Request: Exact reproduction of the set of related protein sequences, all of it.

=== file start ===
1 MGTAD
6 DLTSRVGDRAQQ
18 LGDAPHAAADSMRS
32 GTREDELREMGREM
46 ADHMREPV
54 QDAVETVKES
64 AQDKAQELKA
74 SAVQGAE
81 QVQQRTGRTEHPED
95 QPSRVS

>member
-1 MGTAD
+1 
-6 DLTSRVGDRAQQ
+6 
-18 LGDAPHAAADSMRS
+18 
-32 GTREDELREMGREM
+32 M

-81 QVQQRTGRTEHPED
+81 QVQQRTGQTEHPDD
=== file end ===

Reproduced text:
1 MGTAD
6 DLTSRVGDRAQQ
18 LGDAPHAAADSMRS
32 GTREDELREMGREM
46 ADHMREPV
54 QDAVETVKES
64 AQDKAQELKA
74 SAVQGAE
81 QVQQRTGRTEHPED
95 QPSRVS

>member
-1 MGTAD
+1 
-6 DLTSRVGDRAQQ
+6 
-18 LGDAPHAAADSMRS
+18 
-32 GTREDELREMGREM
+32 M

-81 QVQQRTGRTEHPED
+81 QVQQRTGQTEHPDD